eBay Item Description



"The sounds of the sea come to you through the courtesy of the Clamshell Alliance.["]
Dana Fradon
Original art
The New Yorker, July 11, 1988, page 37

https://archives.newyorker.com/?i=1988-07-11#folio=036

Twenty-four cartoonists contributed to the outstanding cartoon set in the issue of July 11, 1988, but it was Dana Fradon alone who actually had two cartoons in the issue.

His other cartoon, from page 20, again shows the artist's deeply-held environmental concern.
https://archives.newyorker.com/?i=1988-07-11#folio=020



Note:
  Attempted Bloggery is eager to publish privately-held original art by Dana Fradon.



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Thursday, October 10, 2019

My Copy of Have I Got a Cartoon for You!

On Sunday, October 6, in Washington, DC, there was a signing event for Have I Got a Cartoon for You!: The Moment Magazine Book of Jewish Cartoons edited by Bob Mankoff and just recently published. It seemed like a good idea to order a signed and personalized copy and forego the trip to the Capital. It wasn't cheap:  the full $19.95 published price for a slim paperback—just 86 cartoons, no discount—plus $7.25 for shipping, a Priority Mail price for shipping via media mail. I requested that Bob Mankoff personalize the copy to me and I have an email receipt that confirms this; you can see for yourself just how well that went.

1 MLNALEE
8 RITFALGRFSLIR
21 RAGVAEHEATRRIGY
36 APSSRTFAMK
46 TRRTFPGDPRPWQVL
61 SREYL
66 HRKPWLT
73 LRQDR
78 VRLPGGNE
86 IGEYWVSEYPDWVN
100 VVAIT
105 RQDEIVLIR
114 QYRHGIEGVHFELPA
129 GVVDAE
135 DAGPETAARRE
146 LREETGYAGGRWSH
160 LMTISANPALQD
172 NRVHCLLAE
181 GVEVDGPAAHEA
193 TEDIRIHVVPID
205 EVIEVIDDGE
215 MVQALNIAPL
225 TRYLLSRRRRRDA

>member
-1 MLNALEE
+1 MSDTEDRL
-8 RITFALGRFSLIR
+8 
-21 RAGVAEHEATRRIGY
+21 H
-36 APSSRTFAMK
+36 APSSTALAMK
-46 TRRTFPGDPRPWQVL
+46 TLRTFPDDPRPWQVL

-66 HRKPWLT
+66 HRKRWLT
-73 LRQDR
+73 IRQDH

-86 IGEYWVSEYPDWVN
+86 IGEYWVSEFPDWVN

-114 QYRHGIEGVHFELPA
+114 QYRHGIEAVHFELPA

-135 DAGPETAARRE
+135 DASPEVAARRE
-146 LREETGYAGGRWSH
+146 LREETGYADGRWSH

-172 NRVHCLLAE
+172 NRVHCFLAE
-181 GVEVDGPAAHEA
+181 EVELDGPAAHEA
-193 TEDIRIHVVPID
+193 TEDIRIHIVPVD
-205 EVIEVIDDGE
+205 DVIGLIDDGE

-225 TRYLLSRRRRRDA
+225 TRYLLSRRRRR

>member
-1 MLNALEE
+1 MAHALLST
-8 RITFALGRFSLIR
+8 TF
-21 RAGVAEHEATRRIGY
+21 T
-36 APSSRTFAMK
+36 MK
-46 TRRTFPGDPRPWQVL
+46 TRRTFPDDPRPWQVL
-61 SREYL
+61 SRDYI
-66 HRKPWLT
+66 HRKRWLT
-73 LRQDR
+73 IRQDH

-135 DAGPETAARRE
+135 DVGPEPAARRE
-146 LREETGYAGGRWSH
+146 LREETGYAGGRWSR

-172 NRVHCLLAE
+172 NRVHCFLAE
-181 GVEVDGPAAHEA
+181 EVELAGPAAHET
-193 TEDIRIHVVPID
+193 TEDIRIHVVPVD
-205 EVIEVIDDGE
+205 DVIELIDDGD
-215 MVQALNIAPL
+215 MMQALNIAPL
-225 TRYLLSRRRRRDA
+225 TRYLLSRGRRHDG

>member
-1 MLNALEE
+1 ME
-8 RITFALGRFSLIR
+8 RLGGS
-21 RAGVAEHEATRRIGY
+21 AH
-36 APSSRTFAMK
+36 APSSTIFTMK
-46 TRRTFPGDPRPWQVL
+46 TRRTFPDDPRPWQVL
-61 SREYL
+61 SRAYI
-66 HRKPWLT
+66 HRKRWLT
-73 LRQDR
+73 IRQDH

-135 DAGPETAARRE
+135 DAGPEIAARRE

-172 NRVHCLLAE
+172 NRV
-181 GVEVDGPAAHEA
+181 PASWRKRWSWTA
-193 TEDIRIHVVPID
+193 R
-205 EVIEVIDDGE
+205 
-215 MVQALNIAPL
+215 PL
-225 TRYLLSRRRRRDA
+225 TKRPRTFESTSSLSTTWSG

https://www.politics-prose.com/event/book/bob-mankoff-have-i-got-cartoon-you-moment-magazine-book-of-jewish-cartoons



Bob Mankoff's signature

Moment magazine, by the way, does not publish freestanding cartoons. Rather, the cartoons in this book are licensed through Mr. Mankoff's Cartoon Collections venture and the collection is published under the MomentBooks imprint. Moment does have a caption contest, though, and one of Benjamin Schwartz's cartoons from the November/December 2015 contest does in fact appear here. The caption is not a finalist from the contest and may very well be Mr. Schwartz's own.